- There were 312 FMCG cross-border deals in 2016, worth a total of US$57.5bn – volume is down on 2014 and 2015, but up on every year between 2009 and 2013.
- In the Home and Personal Care sub-sector, deal value is up 68% from US$6.5bn to US$10.9bn.
- Four of the top ten FMCG cross-border deals in 2016 featured European buyers, including the largest, which saw France’s Danone buy US-based WhiteWave Foods for US$12bn.
- In 2015-2016, the US was the most-targeted and the most-acquisitive market by volume.
Much like the overall M&A market, the fast-moving consumer goods sector (FMCG) is not moving quite as fast as it did last year. Year-on-year, volume is down 17% and value 68% (although this is very much due to the US$122.8bn SABMiller/Inbev megadeal, which accounted for 66% of value in the sector in 2015). However, a closer look at the figures shows that, overall, M&A is up on every year between 2009 and 2013, with sub-sectors such as home and personal care showing a marked increase in year-on-year deal value.
Unlike a number of sectors such as pharmaceuticals or financial services, FMCG has delivered a steady flow of deals this year, in part since it has not been as susceptible as others have been to the regulatory or political upheavals that have characterized 2016. However, if the deal market is to thrive in 2017, the sector needs to continue building on three major shifts – healthier and premium products, digitalization and global brand building.
Health makes wealth
Organic, local, additive and cruelty-free are the labels that consumers crave – particularly millennials. And they are willing to pay a premium for them. “Healthier and premium products are driving, and will continue to drive, a lot of growth in FMCG M&A,” says David Scott, corporate partner at Baker McKenzie. “And there are much bigger margins to be made in that sector.”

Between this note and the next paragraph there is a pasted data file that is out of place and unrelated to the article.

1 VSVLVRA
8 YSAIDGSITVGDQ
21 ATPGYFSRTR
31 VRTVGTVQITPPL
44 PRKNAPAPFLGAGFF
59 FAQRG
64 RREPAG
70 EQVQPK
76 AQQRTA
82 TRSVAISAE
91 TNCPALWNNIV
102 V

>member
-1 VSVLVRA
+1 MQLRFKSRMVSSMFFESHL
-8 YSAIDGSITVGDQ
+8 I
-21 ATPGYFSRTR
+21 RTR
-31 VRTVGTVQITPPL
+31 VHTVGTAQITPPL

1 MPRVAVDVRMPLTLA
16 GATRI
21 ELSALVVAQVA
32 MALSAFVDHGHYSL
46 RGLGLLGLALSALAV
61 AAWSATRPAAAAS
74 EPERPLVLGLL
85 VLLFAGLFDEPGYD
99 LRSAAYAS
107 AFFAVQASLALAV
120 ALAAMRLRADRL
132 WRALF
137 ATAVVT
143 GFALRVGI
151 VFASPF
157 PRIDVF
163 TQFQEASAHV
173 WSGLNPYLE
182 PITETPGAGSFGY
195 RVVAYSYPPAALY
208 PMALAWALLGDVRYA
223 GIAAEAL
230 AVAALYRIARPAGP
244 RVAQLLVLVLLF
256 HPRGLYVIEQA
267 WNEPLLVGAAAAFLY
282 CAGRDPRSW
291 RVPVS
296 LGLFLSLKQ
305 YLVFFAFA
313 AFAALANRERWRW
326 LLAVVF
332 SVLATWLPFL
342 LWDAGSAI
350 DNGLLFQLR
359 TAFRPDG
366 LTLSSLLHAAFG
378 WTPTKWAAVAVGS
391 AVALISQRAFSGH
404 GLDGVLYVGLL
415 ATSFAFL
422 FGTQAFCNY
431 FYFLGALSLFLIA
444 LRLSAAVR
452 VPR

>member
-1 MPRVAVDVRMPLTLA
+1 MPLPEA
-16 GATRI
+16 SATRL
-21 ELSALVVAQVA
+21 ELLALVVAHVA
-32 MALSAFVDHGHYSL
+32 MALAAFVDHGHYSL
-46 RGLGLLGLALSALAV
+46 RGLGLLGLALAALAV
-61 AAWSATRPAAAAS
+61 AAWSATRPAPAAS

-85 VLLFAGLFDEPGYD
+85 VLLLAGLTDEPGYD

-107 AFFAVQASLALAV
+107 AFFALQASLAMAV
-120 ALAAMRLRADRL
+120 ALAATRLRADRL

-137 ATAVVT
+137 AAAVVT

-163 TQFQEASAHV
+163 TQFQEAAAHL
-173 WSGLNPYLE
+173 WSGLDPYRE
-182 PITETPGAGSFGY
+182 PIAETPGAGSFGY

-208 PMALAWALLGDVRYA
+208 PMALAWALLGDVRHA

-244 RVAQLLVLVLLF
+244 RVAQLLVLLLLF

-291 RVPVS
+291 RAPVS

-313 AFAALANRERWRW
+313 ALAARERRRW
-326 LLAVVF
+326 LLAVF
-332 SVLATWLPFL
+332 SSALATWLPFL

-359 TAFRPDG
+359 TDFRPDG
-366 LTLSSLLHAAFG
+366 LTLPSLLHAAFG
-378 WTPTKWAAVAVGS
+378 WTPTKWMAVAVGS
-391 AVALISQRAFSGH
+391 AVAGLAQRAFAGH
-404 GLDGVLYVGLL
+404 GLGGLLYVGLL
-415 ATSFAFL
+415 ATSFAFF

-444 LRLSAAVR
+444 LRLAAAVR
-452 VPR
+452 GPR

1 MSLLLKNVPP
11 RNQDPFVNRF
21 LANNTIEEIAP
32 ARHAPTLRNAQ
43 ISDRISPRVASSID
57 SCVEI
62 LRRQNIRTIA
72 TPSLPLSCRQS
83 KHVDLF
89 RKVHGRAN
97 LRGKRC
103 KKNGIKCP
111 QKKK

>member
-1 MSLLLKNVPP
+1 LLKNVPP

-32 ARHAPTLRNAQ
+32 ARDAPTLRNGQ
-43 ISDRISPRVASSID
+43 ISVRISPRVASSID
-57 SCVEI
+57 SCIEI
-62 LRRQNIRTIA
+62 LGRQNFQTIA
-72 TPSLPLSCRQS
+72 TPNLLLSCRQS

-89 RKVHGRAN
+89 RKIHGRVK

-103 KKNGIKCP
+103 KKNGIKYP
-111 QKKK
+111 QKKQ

This move to meet changing consumer demand has been a key factor in dealmaking in the FMCG market in 2016. The largest deal of the year saw French dairy giant Danone buy WhiteWave Foods, a natural, health-focused beverage business for US$12bn in July. The purchase will not only build Danone’s healthy product portfolio but will also help expand the business’ footprint in the US.
US soft drinks company, Dr Pepper Snapple (DPS), had a similar rationale when it agreed to buy Bai Brands, maker of coconut water and antioxidant-rich fruit drinks, for US$1.7bn in November.
In addition to higher margins, premium products can lift brand perception overall and give owners pricing power across their range. “This is why Unilever, for example, is moving into premium products in the personal care space, because it enables them to exert a bit more authority across the range,” says Tim Gee, a partner in Baker McKenzie’s London practice. The consumer giant recently bought Seventh Generation, an eco-friendly, "natural" home and personal care products company based in Vermont, US, to add to a number of premium personal care acquisitions made over the last couple of years.
Allying your business with healthier and more prestige product ranges can also help raise a company’s standing among consumers. “Companies are looking to drive up their reputation. And they are using these types of products to do that,” says Scott.
Digital drives deals